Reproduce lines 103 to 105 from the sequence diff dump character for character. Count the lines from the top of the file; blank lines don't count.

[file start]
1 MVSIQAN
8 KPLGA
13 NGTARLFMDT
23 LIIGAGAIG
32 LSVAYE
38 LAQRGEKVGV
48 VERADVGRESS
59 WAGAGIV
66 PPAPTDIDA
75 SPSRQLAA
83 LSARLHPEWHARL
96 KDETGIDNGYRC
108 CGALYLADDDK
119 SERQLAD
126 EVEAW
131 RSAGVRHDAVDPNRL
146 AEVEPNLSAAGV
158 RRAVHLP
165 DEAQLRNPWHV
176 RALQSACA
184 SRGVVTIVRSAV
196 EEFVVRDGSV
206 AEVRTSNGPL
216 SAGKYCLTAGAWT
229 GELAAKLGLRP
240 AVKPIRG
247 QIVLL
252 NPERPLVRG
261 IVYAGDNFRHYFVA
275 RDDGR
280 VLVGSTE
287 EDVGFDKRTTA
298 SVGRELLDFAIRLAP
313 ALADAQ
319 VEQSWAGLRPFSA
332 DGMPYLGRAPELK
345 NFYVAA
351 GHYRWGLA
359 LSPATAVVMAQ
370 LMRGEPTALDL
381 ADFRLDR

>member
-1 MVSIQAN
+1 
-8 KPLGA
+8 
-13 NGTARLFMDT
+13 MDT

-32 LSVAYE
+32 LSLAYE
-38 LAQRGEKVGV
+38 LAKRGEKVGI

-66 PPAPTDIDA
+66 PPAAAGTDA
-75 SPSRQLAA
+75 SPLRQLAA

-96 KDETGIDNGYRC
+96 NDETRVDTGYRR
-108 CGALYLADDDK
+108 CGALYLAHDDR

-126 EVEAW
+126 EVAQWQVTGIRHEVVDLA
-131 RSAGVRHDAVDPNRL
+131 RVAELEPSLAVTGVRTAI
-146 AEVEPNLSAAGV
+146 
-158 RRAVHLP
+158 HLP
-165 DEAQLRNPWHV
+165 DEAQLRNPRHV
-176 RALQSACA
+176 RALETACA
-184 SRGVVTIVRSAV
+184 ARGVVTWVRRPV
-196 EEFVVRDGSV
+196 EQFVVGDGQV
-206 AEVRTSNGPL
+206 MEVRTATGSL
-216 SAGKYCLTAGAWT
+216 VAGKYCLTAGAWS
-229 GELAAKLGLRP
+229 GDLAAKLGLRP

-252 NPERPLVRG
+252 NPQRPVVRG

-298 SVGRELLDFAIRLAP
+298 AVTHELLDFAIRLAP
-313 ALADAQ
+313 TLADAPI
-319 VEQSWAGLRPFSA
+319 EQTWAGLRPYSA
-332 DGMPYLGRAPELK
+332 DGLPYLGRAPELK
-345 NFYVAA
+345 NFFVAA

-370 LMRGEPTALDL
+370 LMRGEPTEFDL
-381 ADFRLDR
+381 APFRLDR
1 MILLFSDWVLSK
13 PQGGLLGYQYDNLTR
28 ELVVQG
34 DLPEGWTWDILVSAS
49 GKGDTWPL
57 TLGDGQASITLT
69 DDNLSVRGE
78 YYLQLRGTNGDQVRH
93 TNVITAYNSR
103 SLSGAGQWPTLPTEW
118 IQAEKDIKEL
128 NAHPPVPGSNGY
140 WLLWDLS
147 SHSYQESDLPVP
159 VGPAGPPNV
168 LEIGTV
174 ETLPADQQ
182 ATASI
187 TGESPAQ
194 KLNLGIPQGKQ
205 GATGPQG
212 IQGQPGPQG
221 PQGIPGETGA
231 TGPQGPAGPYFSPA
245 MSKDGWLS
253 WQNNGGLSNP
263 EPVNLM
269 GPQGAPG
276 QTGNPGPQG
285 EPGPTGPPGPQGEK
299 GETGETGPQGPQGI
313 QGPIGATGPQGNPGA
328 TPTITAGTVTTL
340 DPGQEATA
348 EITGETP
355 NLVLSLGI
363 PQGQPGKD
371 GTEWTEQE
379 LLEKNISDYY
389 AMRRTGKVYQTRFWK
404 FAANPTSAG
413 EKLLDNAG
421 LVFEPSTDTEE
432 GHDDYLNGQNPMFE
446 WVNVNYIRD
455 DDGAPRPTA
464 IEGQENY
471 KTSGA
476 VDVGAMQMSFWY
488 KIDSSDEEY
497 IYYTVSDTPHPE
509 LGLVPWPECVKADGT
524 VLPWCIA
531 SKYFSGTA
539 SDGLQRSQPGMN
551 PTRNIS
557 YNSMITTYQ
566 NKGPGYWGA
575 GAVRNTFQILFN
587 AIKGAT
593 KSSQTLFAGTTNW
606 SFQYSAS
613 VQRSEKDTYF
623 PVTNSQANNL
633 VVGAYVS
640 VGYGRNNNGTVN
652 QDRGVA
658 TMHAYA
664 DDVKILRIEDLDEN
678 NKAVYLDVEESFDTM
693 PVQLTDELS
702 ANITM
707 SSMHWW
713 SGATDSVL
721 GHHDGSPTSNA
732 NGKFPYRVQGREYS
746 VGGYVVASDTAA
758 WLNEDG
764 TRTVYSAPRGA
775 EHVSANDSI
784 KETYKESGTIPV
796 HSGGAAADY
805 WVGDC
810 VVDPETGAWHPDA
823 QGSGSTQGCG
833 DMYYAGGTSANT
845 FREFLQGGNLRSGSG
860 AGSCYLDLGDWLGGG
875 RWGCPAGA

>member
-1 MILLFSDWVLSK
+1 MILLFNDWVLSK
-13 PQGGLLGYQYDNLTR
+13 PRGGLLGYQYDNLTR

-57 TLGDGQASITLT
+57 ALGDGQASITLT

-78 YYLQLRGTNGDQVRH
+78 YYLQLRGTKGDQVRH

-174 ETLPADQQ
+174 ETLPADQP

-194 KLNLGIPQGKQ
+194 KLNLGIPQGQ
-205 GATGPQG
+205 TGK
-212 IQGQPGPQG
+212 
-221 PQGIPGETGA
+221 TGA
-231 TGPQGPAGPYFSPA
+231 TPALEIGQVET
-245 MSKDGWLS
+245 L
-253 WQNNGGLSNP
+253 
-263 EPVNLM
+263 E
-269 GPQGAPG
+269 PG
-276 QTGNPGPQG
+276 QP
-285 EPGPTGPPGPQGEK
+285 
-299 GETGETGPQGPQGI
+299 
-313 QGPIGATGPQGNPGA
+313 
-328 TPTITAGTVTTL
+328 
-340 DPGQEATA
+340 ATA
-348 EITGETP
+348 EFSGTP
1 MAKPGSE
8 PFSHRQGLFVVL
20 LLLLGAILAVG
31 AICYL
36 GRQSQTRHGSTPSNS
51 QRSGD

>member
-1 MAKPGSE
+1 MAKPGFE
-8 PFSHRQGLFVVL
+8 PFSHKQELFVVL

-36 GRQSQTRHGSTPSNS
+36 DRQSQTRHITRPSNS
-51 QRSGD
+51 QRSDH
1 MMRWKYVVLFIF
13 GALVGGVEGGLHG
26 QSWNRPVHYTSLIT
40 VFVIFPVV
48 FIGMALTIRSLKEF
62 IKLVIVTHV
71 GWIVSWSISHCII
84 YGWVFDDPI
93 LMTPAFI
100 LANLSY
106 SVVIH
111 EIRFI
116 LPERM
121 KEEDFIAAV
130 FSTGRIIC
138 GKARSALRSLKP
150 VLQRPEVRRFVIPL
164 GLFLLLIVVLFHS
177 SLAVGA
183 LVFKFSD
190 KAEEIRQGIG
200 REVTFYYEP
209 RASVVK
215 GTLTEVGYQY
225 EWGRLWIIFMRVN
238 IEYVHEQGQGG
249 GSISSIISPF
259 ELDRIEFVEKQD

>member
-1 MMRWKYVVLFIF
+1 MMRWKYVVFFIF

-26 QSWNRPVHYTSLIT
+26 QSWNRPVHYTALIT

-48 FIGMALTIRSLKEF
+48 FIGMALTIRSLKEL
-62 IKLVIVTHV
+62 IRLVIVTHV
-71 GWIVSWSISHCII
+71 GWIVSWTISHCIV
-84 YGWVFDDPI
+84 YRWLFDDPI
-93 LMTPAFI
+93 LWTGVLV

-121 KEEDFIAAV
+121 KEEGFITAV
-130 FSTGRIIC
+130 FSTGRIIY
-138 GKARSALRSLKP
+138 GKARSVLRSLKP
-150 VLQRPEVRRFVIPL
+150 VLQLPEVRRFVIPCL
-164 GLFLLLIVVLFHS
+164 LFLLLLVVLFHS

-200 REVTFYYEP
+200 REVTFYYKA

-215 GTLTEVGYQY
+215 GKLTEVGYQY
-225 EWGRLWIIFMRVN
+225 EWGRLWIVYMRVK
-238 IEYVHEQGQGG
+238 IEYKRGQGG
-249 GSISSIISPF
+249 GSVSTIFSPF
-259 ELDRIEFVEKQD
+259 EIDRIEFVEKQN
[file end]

49 GKGDTWPL
57 TLGDGQASITLT
69 DDNLSVRGE